Blinken says US is ‘equal partner’ with African countries

Blinken says US is ‘equal partner’ with African countries
U.S. Secretary of State Antony Blinken gives a speech on the U.S. Africa Strategy at the University of Pretoria's Future Africa Campus in Pretoria, South Africa on August 8. (REUTERS)
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Updated 09 August 2022

Blinken says US is ‘equal partner’ with African countries

Blinken says US is ‘equal partner’ with African countries
  • US top diplomat is in South Africa as part of a three-nation tour of Africa including Congo and Rwanda.

JOHANNESBURG: The United States sees Africa’s 54 nations as “equal partners” in tackling global problems, US Secretary of State Antony Blinken said in South Africa Monday.
“Our strategy is rooted in the recognition that sub-Saharan Africa is a major geopolitical force — one that has shaped our past, is shaping our present, and will shape our future,” Blinken said at the University of Pretoria in a speech detailing the Biden administration’s policies for Africa.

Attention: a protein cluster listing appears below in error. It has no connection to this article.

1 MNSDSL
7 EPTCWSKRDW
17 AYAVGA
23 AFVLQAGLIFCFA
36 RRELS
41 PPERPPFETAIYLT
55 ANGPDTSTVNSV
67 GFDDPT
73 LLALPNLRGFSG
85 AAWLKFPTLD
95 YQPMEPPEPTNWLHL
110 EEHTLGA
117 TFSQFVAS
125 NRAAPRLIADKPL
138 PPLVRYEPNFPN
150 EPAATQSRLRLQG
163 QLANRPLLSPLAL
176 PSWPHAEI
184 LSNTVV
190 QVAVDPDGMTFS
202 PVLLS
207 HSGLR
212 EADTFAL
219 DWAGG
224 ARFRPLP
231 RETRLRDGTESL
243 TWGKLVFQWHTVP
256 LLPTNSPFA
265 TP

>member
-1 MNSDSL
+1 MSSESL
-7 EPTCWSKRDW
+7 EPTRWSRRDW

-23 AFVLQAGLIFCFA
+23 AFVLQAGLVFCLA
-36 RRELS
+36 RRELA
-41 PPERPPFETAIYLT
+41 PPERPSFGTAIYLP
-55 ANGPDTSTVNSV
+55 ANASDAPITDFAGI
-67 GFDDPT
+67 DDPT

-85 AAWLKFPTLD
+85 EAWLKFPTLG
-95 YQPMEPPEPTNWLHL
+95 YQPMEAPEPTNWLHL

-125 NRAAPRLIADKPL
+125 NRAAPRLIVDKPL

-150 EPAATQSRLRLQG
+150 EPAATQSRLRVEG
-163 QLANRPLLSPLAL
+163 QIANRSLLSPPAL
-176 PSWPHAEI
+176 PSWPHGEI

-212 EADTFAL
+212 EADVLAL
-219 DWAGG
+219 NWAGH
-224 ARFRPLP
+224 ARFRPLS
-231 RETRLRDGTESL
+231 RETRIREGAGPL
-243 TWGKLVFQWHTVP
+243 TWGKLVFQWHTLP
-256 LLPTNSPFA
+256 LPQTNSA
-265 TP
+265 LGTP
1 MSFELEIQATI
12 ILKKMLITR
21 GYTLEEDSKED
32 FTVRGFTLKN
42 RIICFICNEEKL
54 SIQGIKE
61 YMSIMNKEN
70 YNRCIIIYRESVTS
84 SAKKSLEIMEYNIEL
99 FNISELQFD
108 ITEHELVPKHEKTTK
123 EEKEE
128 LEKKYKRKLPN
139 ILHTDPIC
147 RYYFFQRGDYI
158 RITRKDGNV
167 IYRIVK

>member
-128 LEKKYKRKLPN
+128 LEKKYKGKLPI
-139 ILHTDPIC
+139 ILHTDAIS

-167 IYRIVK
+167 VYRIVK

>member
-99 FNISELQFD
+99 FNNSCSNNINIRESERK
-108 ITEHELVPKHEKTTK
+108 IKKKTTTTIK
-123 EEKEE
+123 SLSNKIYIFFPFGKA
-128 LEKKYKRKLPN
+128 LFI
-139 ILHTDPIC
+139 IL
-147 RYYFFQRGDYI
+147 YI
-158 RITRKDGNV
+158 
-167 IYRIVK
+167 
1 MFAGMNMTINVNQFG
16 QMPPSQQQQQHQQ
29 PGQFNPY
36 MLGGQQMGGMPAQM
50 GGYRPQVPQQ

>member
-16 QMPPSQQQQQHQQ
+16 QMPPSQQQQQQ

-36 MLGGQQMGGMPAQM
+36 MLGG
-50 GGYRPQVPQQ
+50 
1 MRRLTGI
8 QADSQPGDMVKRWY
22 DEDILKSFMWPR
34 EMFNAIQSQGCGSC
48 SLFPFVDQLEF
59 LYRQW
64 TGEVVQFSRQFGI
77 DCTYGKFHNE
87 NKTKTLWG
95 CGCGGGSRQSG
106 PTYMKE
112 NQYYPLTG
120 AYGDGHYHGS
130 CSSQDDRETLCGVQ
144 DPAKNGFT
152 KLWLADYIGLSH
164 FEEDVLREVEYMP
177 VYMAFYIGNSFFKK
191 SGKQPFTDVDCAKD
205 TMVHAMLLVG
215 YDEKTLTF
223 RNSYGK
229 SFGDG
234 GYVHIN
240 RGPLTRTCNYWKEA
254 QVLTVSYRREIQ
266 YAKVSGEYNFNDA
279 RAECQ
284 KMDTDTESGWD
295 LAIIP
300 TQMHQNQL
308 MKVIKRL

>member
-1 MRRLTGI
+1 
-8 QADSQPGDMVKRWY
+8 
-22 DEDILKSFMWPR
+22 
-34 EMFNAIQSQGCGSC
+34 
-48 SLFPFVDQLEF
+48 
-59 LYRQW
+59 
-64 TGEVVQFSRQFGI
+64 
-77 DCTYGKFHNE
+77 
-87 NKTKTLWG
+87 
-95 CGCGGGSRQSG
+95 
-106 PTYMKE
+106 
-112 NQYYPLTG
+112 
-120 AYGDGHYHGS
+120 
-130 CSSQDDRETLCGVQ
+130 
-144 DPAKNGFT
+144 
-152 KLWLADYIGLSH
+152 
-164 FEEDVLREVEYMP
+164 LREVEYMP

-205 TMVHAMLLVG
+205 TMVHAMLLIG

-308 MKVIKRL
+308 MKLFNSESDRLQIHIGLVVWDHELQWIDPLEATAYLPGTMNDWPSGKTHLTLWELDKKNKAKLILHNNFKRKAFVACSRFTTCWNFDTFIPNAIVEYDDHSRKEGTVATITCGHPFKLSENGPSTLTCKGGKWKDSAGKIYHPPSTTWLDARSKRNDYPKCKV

“It’s a strategy that reflects the region’s complexity, its diversity, its agency; and one that focuses on what we will do with African nations and peoples, not for African nations and peoples,” he said.
Blinken said that the United States and African nations “can’t achieve any of our shared priorities — whether that’s recovering from the pandemic; creating broad-based economic opportunities; addressing the climate crisis; expanding energy access; revitalizing democracies; or strengthening the free and open international order — if we don’t work together, as equal partners.”
South African academics and students responded warmly to Blinken’s speech, which was a broad declaration of US intentions toward sub-Saharan Africa. The United States is often faulted for overlooking the continent in recent decades, opening space for Russian and Chinese interests to make significant inroads.